Why Mental Health Awareness?
In 2021, reported mental illnesses in adults hit 22.8%. That is about 1 in 5 adults. This means, on average, 14.1 million people a year are struggling with their mental health. May is Mental Health Awareness month, and as a healthcare business, RepuCare regards mental health just as highly!
So, what exactly is mental illness?
According to the DSM-5, “mental disorder is a syndrome characterized by clinically significant disturbance in an individual’s cognition, emotion regulation, or behavior that reflects a dysfunction in the psychological, biological, or developmental processes underlying mental functioning.” A mental illness is a physical illness of the brain, that can cause disturbances in thinking, behavior, energy, or emotion that makes it difficult to cope with ordinary everyday life.
Why is Mental Health Awareness so important?
Each year, approximately 44 million American adults will experience a serious mental health condition. Less than half will seek treatment due to stigma and discrimination. Although the lens of mental health has improved over the past years, studies show that stigma is still a powerful stereotype. Lack of awareness or education can cause negative stigmas attached to getting help. Stigmas not only affect the number of individuals seeking treatment, but they can also diminish the resource options for those looking for help.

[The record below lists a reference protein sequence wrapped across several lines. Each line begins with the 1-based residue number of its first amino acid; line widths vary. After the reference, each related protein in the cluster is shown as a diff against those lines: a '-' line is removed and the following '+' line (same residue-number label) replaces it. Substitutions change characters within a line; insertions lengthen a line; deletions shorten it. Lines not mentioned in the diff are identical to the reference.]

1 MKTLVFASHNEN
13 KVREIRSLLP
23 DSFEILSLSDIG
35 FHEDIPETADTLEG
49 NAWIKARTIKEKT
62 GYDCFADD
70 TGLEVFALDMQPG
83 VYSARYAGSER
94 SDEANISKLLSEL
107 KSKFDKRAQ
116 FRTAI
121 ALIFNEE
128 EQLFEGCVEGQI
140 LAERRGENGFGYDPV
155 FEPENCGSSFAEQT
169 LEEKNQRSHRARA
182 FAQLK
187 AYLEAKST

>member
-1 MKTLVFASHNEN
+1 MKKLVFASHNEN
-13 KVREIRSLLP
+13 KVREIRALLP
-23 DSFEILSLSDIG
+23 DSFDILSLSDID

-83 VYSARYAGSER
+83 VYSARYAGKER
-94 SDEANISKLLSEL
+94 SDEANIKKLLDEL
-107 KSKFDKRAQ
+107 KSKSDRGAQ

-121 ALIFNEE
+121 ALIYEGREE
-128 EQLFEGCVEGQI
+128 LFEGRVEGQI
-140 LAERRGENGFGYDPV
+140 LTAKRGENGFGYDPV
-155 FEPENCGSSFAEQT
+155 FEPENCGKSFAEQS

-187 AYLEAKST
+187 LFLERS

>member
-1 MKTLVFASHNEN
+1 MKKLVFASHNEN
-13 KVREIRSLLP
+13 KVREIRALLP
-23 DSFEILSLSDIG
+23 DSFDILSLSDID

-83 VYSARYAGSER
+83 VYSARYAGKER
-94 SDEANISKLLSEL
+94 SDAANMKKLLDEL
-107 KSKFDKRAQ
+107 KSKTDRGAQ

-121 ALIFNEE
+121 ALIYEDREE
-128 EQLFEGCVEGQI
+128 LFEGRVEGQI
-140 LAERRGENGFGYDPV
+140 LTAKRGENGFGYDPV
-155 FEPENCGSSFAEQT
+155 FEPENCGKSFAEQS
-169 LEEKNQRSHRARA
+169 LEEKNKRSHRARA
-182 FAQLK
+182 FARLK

What are some things we can do to work on breaking the stigma?
Show respect and acceptance. This removes the barrier of embarrassment in mental illness and can show people that even with mental illness, we are all still human. Showing respect can show individuals that a mental disorder is an illness of the brain, that can be worked on, just like any physical disorder.
Advocating for your circle. Help ensure that your circle has the same rights and opportunities as other members despite what they may be struggling with. Don’t single someone out due to their diagnosis. The most important thing for those struggling with mental health, is to make them not feel separated from the group.
Learn more about mental health. This allows us to provide support to those affected in our communities.
The more we know and understand about mental illness, the better we can start to normalize seeking treatment.